Capcom hit by ransomware attack, is reportedly being extorted for $11 million


NeoGAFs Kent Brockman

Earlier this week it emerged that third-party giant Capcom's internal systems had been hacked, though the company claimed that no customer data was affected. It has now emerged that the publisher was targeted by the Ragnar Locker ransomware, software designed to exfiltrate information from internal networks before encrypting the lot: at which point the victim is locked-out, contacted, and extorted.

Bleeping Computer broke the story, and managed to access the Ragnar Locker sample (a 'proof' provided to the victim by the hackers), which contains the ransom note allegedly delivered to Capcom. It reads as follows.

"We have BREACHED your security perimeter and get access to every server of company's Network in different offices located in Japan, USA, Canada.

"So we has DOWNLOADED more than 1TB total volume of your PRIVATE SENSITIVE Data, including:

"-Accounting files, Banking Statements, Budget and Revenue files classified as Confidential, Tax Documents

"-Intellectual Property, Proprietary Business information, Clients and Employees Personal information (Such as Passports and Visa), Incidents Acts

"-Corporate Agreements and Contracts, Non-Disclosure Agreements, Confidential Agreements, Sales Summaries

"-Also we have your Private Corporate Correspondence, Emails and Messanger Conversations, Marketing presentations, Audit reports and a lot of other Sensitive Information

"If NO Deal made than all your Data will be Published and/or Sold through an auction to any third-parties."

According to malware researcher Pancak3, the hackers are demanding $11 milllion in bitcoin for a decryptor key. Such a sum roughly equates to another big Ragnar Locker hack announced yesterday, of the drinks maker Campari, where as ZDNet reports the demand is around $15 million.

The independent MalwareHunterTeam also confirmed that Ragnar Locker is behind the Capcom hack, while adding that both hacks had the same digital signature.
This happened to Garmin a few month ago. Their whole system went offline. (Garmin do fitness GPS stuff n stuff) It was offline for about 3 weeks until what looked like they paid for the key. Sure that was 11mill too. They got all their shit back and online. Crazy times.


Gold Member
If they knew anything about cyber crime then they’d have to have backups. I just hope whoever does their backups were checking in on them and they weren’t failing for months/years.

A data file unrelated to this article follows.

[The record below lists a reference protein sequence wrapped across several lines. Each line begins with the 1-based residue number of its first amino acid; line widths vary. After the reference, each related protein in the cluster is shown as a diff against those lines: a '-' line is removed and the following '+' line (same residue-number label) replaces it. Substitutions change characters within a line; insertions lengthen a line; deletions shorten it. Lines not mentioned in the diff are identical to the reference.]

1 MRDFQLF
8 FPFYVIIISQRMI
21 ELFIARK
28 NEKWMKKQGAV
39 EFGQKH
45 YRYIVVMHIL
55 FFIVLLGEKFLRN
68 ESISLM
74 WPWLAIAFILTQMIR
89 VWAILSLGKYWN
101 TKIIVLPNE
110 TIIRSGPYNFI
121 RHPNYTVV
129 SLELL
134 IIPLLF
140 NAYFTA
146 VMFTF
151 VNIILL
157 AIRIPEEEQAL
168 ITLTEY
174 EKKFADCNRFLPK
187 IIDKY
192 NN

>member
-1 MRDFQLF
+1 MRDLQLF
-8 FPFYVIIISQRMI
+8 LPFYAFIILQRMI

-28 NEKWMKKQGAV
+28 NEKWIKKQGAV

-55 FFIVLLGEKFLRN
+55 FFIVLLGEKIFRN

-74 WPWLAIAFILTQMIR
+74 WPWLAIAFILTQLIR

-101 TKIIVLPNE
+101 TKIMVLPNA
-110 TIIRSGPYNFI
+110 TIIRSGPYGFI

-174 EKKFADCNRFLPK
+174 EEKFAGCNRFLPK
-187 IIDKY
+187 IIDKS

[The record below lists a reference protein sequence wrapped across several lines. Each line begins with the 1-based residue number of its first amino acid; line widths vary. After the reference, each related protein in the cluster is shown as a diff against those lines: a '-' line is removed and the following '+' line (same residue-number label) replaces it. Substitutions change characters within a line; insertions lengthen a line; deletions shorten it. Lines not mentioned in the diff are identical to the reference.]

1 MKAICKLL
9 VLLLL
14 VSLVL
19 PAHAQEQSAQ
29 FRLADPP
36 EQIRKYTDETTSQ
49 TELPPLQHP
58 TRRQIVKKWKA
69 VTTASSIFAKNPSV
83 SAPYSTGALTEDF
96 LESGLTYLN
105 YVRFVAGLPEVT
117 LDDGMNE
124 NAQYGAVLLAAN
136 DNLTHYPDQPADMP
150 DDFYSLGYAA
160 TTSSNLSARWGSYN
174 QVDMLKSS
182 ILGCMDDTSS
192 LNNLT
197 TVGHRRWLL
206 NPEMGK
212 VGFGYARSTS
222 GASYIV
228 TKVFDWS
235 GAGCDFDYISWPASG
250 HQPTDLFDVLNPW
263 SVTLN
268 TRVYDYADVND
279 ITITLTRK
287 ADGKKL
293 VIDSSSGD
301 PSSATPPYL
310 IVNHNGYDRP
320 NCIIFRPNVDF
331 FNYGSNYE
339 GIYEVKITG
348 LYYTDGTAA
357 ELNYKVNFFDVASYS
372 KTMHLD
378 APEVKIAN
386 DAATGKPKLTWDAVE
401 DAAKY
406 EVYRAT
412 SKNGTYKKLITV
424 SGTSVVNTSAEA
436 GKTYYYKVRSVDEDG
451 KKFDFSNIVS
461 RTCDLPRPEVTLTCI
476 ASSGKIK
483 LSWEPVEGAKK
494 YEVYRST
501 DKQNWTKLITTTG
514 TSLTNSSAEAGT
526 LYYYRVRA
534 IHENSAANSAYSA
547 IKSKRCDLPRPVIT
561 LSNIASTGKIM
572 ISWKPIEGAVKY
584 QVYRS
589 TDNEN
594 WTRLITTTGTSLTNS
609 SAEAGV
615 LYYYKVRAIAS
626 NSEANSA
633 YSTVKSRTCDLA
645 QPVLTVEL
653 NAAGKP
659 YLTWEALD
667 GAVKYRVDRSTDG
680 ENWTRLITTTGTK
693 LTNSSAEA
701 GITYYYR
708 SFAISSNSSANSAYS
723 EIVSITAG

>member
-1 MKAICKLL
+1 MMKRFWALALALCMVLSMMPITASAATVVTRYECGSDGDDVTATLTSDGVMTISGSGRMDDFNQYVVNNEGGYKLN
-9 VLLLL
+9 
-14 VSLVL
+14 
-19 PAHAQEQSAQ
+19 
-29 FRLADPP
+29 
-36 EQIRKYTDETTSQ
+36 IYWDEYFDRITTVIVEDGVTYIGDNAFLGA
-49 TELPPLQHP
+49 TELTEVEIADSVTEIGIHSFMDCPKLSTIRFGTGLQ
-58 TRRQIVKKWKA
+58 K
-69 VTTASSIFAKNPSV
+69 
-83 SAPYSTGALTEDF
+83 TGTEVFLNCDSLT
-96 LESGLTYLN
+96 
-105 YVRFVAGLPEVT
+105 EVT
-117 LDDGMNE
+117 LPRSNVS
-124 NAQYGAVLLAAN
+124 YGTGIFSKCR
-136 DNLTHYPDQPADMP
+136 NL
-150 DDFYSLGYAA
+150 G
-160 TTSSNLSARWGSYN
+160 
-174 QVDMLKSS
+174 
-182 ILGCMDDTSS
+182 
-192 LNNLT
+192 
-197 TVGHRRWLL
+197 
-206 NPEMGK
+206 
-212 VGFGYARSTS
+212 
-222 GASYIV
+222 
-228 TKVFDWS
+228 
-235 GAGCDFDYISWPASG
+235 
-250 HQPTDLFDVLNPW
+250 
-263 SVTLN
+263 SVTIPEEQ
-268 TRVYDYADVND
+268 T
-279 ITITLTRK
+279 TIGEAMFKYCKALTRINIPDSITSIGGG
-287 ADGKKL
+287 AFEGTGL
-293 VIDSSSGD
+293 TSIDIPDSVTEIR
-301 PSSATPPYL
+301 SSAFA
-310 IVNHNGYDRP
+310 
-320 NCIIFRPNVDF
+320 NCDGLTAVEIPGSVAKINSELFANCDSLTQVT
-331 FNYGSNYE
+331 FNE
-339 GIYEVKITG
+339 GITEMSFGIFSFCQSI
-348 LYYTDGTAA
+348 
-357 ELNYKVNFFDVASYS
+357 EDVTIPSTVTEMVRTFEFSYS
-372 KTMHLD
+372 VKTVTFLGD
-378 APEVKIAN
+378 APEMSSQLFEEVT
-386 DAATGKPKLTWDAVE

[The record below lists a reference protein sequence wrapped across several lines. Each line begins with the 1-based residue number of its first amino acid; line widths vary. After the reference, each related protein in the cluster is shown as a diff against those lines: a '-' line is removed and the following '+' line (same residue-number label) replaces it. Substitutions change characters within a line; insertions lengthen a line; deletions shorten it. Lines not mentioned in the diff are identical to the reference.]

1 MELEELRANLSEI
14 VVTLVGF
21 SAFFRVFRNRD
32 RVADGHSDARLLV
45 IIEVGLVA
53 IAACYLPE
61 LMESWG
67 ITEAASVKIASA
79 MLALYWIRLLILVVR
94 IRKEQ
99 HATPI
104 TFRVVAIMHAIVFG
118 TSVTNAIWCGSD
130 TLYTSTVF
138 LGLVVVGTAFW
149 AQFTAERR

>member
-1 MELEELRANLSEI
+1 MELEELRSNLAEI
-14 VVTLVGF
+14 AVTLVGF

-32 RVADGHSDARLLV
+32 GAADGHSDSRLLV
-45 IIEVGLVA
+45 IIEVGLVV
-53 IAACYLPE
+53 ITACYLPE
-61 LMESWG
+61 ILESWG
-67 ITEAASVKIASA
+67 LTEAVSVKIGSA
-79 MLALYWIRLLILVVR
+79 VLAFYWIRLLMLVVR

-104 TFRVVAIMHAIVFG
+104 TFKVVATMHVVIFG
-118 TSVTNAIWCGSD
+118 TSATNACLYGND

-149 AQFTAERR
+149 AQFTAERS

I wonder if it was from an employee clicking an email or a bad link? What kind of antivirus software do they use? Even when your network is protected, it most of the time comes down to someone who clicks on something without first considering what it is.
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Question is, would it be cheaper for them to just bid in the auction than to pay the ransom?
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Unconfirmed Member
Eleven million is a bit of an odd number.
Maybe they wanted ten million but had to ask for that extra 10% to cover agent fees.


Gold Member
An update to the cyber attack. It was a backup VPN they were using.
As for how the attack happened, Capcom explained that unauthorised access to the company's internal network was acquired in October 2020 through an old backup VPN at Capcom USA. It seems Covid-19 had a hand in creating conditions for the attack to be successful, as although Capcom had already started switching to newer VPN devices, the growing strain on the company's network due to working from home meant the older VPN was kept as "an emergency backup in case of communication issues". This VPN became the target of the cyber attack, and through this the attackers were able to compromise devices at Capcom's US and Japanese offices, leading to the theft of information.

In the meantime, don't trust any early access invitations for Resident Evil Village, as Capcom has warned these are part of a phishing scam.

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